June 2, 2023


Just Do Travel

All-Inclusive Resorts Drive Mexico’s Leisure Demand Recovery

MEXICO CITY — Leisure travel is thriving in Mexico, driven by the high concentration of all-inclusive resort properties across the country.

In recent months as leisure demand from North American travelers hailing from the United States and Canada has returned, hotel brand companies in the country say their demand is reaching or surpassing 2019 levels in many regions, especially at beach resort destinations.

In addition to the more established markets like Riviera Maya and Los Cabos — where a high concentration of in-demand all-inclusive resorts have flourished — emerging tourist destinations continue to keep Mexico top of mind for leisure travelers, said Lorea Arnoldi, senior project manager for HVS in Mexico City, at the 2022 MexHIC conference here presented by HVS.

Up-and-coming leisure destinations include La Paz, the capital of Baja California Sur; Mazatlán, in the state of Sinaloa; and Puerto Escondido on the western Oazacan coast.

“Consumers have more appetite for resorts and vacation hotels, not as much for business hotels now,” she said, via English translation.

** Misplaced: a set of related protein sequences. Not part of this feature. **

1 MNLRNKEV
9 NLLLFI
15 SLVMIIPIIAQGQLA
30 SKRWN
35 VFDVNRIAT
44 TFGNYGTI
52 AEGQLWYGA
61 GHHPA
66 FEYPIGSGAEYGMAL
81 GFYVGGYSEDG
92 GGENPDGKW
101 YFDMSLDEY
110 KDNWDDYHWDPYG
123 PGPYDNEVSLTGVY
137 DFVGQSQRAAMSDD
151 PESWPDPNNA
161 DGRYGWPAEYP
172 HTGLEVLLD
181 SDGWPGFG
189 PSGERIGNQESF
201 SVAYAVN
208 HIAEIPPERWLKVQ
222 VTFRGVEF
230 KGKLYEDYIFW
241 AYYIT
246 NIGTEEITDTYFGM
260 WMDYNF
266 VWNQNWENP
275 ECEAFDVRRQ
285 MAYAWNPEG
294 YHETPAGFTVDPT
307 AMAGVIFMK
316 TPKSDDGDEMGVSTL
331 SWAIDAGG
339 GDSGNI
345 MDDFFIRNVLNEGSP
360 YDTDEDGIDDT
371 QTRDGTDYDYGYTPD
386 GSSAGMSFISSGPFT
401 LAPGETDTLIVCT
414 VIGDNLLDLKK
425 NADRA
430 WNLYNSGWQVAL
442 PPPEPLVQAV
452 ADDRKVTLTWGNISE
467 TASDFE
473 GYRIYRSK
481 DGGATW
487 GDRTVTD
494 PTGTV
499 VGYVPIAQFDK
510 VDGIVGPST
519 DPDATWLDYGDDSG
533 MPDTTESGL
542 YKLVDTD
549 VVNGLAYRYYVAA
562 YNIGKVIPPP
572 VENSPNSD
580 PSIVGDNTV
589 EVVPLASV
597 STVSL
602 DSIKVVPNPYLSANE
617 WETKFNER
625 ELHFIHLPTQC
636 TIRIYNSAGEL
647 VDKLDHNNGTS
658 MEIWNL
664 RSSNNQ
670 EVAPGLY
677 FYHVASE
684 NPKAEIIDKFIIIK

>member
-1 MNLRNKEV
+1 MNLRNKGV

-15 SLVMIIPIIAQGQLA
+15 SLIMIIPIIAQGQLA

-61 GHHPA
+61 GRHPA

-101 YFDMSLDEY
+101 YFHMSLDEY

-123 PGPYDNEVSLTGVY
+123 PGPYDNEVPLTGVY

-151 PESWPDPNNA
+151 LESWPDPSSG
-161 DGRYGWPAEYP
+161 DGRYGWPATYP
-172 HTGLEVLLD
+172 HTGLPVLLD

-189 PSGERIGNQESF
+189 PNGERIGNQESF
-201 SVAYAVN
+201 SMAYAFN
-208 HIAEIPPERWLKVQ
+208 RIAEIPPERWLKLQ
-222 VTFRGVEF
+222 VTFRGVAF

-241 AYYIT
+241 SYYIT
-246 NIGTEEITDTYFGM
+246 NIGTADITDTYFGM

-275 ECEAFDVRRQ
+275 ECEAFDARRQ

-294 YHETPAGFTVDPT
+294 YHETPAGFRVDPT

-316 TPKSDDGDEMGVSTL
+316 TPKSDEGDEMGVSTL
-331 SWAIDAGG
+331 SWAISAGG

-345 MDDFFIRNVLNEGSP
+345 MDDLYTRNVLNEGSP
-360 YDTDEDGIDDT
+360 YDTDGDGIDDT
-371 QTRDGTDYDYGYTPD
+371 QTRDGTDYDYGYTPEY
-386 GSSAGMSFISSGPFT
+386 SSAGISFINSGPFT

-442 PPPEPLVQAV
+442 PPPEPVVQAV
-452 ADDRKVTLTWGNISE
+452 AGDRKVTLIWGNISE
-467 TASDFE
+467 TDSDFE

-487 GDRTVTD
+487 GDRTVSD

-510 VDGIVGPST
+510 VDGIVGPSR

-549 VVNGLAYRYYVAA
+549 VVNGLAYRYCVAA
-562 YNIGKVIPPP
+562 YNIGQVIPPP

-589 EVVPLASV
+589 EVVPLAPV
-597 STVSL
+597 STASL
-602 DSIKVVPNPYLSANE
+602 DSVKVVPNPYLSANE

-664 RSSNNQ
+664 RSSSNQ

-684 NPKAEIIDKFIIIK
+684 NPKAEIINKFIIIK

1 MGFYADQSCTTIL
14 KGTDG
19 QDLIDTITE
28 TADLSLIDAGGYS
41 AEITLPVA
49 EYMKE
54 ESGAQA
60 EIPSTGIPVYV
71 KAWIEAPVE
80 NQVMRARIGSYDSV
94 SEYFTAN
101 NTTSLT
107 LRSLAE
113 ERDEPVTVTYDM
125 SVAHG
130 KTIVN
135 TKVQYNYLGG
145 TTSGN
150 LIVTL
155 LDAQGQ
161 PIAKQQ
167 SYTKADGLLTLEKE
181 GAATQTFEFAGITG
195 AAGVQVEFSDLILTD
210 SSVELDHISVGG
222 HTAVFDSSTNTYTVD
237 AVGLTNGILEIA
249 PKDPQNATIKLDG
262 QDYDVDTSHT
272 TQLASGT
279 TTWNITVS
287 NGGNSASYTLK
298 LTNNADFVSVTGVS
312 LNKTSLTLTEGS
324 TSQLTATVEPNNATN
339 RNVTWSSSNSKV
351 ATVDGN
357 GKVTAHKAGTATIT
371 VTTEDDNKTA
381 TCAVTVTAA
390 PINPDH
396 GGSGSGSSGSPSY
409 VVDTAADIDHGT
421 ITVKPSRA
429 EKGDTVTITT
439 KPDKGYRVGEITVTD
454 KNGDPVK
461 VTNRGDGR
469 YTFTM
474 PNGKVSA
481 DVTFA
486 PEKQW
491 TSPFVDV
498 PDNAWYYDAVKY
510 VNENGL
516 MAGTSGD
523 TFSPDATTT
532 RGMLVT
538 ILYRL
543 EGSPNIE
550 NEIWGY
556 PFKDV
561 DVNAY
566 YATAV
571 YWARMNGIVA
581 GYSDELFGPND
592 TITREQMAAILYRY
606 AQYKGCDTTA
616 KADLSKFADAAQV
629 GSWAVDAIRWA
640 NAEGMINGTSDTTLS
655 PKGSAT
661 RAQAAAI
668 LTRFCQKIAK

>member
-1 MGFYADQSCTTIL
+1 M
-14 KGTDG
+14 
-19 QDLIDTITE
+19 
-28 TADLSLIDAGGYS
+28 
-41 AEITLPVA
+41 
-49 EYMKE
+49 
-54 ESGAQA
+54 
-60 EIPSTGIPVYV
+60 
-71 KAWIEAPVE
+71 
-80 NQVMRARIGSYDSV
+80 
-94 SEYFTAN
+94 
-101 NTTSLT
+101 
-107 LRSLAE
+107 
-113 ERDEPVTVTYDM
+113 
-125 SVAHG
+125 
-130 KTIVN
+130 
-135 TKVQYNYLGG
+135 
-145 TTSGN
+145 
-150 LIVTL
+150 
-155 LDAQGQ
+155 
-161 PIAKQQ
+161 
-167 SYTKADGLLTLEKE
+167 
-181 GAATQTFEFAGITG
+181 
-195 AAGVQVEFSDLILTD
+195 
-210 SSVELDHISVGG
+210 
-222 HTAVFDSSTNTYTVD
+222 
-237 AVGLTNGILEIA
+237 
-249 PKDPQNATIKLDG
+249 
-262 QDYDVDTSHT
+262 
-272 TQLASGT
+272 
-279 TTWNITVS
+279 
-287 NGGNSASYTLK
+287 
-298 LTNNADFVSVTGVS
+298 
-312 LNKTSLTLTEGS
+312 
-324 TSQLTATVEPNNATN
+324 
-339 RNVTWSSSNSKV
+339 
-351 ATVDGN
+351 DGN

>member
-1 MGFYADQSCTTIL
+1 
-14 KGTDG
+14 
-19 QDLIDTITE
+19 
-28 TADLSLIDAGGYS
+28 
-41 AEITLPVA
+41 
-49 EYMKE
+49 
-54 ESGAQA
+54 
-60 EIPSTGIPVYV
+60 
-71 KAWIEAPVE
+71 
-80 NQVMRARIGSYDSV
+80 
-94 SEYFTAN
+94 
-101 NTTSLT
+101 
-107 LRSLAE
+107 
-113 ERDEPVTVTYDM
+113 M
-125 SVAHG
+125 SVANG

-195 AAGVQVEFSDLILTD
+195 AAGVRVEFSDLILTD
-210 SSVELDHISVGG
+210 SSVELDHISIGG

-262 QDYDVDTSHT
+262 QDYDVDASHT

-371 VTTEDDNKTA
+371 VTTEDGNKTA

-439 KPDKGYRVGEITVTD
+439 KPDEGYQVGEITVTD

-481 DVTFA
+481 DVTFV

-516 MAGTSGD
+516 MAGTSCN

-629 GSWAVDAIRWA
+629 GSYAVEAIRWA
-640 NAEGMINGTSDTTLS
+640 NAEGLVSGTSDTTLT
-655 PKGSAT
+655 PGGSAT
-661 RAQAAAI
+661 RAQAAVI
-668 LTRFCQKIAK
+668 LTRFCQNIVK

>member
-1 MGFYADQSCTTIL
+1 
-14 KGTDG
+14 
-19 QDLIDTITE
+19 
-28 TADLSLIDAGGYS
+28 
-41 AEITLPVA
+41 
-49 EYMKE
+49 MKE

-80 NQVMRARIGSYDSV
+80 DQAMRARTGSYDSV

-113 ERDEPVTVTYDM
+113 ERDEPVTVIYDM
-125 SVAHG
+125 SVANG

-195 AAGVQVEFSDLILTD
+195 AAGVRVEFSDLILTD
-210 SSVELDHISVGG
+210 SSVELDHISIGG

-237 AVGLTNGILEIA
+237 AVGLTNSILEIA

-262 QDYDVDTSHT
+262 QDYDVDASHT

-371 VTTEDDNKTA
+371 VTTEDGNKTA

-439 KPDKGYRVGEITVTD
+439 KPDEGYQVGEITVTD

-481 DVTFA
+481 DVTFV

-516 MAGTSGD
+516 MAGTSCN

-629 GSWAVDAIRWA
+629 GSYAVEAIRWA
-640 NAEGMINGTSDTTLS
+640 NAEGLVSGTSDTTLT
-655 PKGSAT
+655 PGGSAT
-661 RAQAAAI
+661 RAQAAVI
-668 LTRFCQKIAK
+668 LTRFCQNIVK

Executives from some of the most-represented hotel brand companies in the region agreed, discussing the factors having an impact on sustaining leisure demand in Mexico moving forward.

Federico Moreno-Nickerson, vice president of development for Apple Leisure Group, said the company’s resort portfolio — consisting entirely of all-inclusive beach destinations — has seen strong recovery across the board because of leisure demand.

As more leisure travelers arrive from the U.S. and Canada, Moreno-Nickerson said he’s even more optimistic about the strength of leisure demand.

“We have very good projections for this year because we are opening markets for people who haven’t been able to travel to our destinations yet,” he said. “We’re very optimistic for this year.